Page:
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# Poly Plug Puzzles A

 These notes begin with support for turning each menu item into a whole class investigation, then link to the companion Task Cameo, which in turn links to Maths300 (where appropriate). These investigations involve Computation, Pattern, Generalisation, Algebra and are suitable for Year Levels: 3 - 8 Discover Menu Maths here. Order Poly Plug here.

### Make A Snake

#### Equipment

• Yellow/Blue Poly Plug sets for each student

#### Problem

When Mungo the Maths Snake is born her body has only one yellow ring (plug).
Birth
(Season 0)

Each season Mungo grows longer, and each season each yellow ring is replaced by a yellow/blue/yellow combination.

Season 1

This replacement (or substitution) pattern continues every season after that. Blue rings are not changed. They are just 'pushed along' as each yellow ring grows.

Seasons 0, 1 and 2 look like this:

 Investigate Mungo's ring patterns as she grows. Can you predict blue and yellow numbers? Can you predict the number of rings after 10 seasons?

### Lining Up

#### Equipment

• One Poly Plug set per pair

#### Problem

The class is lining up in one line. You are told how many you are from each end. Work out how many there are in the line.

#### Procedure

1. Explore the problem using the children and examples such as 6th, 10th or 14th from each end.
2. Students continue exploring using a yellow or blue plug to represent themselves and red plugs for 'the others'. The objective is to find at least two ways to explain how to work out the number of students in the line.
3. Can you work out the number in the line if you are a different number from each end?
4. Can you work out the number in the line if you are told the fraction of the line that is represented from one end to you?

### 13 Away

#### Equipment

• One Poly Plug board per pair - it doesn't matter which colour
• One calculator per pair

#### Problem

This task is a game with these rules.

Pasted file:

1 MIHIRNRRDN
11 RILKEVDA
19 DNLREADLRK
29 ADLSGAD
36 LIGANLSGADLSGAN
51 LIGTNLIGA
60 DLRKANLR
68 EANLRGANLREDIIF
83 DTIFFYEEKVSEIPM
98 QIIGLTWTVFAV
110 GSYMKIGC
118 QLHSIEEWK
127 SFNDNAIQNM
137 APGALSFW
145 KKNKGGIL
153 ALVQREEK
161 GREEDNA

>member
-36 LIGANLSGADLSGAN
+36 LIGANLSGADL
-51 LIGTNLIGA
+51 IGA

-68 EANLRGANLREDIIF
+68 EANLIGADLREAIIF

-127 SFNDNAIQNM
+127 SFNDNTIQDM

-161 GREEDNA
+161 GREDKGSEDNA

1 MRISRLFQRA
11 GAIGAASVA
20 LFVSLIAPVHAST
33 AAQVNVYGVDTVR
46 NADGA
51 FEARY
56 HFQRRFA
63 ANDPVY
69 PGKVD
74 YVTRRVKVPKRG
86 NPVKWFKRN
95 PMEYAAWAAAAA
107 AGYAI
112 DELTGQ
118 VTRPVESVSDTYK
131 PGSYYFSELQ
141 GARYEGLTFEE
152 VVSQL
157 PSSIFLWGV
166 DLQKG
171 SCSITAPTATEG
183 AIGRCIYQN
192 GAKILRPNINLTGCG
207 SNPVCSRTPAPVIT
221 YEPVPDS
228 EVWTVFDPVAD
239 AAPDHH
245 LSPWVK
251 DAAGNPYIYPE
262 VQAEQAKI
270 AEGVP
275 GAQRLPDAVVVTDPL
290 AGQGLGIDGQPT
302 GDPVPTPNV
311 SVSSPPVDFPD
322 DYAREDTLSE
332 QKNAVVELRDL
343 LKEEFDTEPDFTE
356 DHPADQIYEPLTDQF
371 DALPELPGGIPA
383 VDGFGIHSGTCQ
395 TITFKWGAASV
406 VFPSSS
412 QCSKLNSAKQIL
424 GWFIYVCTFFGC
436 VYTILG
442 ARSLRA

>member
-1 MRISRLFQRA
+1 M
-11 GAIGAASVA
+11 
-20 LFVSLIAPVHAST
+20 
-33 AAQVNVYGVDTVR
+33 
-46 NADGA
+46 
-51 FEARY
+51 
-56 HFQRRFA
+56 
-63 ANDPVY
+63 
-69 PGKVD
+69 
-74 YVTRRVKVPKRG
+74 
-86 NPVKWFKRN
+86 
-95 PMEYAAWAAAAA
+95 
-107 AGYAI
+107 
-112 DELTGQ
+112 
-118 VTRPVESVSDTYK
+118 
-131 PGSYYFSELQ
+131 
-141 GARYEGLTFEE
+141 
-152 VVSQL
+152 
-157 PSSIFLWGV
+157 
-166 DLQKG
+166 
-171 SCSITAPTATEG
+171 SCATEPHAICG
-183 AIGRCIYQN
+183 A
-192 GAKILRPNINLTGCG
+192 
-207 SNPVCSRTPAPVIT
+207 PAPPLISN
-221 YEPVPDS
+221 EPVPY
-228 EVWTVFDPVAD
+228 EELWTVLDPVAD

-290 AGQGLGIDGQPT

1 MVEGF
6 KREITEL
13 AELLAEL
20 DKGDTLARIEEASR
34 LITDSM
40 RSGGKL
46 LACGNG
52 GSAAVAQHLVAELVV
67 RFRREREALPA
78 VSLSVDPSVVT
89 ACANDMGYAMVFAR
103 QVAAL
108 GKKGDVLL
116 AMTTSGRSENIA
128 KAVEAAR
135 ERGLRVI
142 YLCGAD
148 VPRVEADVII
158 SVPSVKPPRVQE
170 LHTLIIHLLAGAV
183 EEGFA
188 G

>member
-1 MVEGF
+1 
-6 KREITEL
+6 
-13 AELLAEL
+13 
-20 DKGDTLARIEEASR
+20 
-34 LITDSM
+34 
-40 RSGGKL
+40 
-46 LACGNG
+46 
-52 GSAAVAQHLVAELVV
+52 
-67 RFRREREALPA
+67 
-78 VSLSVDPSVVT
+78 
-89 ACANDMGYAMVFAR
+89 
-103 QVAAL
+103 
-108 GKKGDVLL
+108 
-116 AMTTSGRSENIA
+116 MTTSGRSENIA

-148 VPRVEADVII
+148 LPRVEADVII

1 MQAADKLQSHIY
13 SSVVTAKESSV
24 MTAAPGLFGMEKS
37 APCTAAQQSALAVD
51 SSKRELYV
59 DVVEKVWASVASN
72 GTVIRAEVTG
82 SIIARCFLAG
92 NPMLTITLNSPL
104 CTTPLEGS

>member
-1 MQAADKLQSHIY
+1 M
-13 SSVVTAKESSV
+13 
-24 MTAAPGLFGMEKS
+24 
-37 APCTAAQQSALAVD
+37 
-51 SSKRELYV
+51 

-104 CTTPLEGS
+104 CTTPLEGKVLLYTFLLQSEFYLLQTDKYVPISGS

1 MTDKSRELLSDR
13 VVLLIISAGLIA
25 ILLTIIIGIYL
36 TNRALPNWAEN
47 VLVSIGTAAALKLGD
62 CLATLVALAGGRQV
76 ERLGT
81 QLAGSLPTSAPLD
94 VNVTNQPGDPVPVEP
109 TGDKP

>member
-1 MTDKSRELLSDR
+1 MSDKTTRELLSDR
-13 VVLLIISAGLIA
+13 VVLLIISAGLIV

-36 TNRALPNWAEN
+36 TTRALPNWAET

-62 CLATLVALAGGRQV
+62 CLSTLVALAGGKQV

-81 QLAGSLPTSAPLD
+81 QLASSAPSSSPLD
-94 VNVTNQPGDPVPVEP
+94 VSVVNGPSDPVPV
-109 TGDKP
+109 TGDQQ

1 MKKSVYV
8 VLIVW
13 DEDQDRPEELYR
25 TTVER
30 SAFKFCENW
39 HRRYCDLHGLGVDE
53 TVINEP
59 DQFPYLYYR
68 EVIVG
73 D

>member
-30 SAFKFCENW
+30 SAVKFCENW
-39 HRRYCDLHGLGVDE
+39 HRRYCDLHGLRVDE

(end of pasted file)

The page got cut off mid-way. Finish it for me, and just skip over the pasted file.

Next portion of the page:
• Each pair put 13 plugs in a pile.
• Players take turns to remove 1, 2 or 3 plugs from the pile.
• The loser is the person who takes the last plug.
The problem is to find a winning strategy.

#### Procedure

1. Introduce the game and invite students to play it a few times.
2. Discuss anything students have noticed about the game and suggest that you want their assistance to find a way to be sure of winning.
• Do you really have to play the last move to know who wins?
• If you can 'see' the result of the last move without doing it, can you see the result of the move one before the last without doing it?
3. Encourage further investigation, but explain that it is better to consider you are playing against the 'world's best' because then any winning strategy would work on any player, and would not depend on the other player making a mistake. Record suggestions.
4. Encourage testing various hypotheses about the game by playing it on a calculator. Begin with 13 on the screen and subtract 1, 2 or 3 at each turn. The person who has to make the calculator show zero is the loser.
5. Write individual reports on the game and its solution. Alternatively, consider a class 'wall story' report, or the possibility of making a power point presentation 'to explain to the parents at parents' night'.
6. How would you play the game if the person who took the last plug was the winner?
7. What if we change the game, eg: 21 plugs to start and being allowed to remove 1, 2, 3 or 4?

### 4 Arm Shapes

#### Equipment

• One Poly Plug set per pair

#### Problem

A stepping stone (red plug) is placed in the middle of a park and a council worker proceeds to build equal length paths out from it leading to the North, South, East and West. She uses more red stepping stones and spaces them out equally. The finished shape is a cross (or plus sign).
If I tell you the length of one path, can you tell me the number of plugs needed to make the picture?